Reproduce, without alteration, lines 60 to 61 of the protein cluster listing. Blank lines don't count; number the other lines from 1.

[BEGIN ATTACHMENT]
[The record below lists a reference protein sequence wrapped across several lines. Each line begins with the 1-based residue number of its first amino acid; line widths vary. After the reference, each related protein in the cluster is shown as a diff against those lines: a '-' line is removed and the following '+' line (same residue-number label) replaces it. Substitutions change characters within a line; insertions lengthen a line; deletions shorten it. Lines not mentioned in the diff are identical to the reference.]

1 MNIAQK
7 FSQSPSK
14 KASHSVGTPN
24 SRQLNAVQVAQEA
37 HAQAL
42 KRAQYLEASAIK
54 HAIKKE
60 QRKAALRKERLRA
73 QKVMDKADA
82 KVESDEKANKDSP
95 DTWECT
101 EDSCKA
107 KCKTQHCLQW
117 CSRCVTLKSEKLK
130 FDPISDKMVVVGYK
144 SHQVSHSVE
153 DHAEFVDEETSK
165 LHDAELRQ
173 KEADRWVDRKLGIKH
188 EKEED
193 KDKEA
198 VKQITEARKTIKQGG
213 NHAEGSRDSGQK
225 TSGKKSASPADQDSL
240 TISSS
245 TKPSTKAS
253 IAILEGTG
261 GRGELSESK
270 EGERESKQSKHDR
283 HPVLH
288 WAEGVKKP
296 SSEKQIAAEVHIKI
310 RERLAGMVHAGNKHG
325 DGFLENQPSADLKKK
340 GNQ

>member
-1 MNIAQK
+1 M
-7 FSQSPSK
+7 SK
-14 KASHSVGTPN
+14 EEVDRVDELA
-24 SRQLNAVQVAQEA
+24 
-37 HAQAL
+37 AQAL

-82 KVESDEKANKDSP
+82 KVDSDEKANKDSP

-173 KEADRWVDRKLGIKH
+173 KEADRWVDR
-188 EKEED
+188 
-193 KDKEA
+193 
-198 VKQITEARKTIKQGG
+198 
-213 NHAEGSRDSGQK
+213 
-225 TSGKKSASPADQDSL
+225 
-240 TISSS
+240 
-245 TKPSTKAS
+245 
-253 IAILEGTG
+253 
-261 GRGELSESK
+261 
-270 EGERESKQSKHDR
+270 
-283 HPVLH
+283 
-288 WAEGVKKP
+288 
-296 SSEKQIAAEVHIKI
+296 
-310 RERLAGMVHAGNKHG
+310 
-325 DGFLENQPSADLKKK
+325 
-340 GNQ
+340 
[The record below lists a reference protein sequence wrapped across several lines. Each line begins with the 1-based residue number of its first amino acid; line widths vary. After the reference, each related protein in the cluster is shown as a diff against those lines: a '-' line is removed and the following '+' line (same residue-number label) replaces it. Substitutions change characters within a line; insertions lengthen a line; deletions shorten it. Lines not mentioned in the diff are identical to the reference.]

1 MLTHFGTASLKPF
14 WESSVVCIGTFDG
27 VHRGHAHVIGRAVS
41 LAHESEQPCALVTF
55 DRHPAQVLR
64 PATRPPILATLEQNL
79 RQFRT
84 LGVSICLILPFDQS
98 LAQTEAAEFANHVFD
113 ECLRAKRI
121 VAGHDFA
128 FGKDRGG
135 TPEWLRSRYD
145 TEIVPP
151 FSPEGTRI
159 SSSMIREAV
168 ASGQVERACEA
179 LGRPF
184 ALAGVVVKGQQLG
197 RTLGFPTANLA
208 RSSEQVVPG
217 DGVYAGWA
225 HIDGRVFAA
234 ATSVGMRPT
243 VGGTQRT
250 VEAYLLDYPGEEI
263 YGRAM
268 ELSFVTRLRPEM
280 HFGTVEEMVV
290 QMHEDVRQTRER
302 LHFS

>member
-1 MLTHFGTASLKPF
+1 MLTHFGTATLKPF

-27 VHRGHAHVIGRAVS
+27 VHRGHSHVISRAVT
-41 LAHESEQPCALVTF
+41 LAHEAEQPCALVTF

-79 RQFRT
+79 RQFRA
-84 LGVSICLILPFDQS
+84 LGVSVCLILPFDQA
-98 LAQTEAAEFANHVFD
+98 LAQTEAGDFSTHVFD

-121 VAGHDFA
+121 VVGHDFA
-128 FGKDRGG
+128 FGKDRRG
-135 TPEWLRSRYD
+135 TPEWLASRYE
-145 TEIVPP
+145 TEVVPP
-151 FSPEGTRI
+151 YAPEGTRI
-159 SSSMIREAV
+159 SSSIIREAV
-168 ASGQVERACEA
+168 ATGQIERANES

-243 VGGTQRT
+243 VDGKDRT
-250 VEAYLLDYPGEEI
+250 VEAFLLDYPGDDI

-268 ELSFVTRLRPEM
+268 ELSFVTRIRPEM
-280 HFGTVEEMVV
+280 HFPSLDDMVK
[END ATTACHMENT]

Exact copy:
-225 TSGKKSASPADQDSL
+225 